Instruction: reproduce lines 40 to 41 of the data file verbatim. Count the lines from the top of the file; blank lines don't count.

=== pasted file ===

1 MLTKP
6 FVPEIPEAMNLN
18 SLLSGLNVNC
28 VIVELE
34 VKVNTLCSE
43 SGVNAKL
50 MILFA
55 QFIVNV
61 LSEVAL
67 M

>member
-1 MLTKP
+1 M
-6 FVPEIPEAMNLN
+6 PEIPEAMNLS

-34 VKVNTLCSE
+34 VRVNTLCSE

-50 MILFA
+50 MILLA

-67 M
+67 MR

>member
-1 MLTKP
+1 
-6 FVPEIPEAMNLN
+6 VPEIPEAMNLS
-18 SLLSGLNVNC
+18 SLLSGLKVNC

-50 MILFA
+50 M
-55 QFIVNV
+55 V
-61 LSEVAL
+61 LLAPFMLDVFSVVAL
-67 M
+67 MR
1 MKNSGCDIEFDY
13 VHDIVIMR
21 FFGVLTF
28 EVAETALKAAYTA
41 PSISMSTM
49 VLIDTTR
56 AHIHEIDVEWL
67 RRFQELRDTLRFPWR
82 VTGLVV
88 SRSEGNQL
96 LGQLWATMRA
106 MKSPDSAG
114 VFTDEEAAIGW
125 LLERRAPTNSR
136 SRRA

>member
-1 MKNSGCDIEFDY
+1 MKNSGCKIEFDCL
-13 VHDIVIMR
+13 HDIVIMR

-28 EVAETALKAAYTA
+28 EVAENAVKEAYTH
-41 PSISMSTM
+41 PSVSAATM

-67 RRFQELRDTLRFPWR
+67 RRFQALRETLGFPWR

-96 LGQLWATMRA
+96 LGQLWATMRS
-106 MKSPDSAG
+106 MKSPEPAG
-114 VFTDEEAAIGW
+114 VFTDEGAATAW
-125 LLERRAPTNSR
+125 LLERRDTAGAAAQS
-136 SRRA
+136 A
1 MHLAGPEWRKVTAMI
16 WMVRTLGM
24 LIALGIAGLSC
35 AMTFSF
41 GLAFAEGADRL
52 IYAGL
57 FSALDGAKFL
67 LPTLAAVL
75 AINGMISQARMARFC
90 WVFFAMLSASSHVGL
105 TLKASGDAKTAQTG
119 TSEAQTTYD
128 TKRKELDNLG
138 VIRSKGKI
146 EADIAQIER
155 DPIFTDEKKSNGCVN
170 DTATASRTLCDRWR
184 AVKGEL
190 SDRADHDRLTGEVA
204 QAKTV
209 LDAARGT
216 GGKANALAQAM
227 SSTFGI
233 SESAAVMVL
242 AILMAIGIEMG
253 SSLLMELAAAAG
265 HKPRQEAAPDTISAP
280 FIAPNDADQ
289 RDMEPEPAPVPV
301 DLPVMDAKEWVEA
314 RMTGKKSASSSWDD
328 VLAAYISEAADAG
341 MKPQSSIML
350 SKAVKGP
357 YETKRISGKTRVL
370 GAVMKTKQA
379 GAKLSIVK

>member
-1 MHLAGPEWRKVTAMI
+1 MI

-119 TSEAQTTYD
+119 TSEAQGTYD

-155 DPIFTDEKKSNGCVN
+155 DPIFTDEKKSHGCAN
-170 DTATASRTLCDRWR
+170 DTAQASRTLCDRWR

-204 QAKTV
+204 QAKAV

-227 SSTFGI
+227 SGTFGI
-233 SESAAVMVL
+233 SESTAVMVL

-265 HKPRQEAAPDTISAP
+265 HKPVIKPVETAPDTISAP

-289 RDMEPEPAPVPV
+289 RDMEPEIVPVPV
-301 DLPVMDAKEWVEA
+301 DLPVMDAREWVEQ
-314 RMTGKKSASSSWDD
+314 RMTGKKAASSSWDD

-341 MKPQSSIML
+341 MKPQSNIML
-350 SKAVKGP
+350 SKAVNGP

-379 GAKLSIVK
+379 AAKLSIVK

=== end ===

28 EVAETALKAAYTA
41 PSISMSTM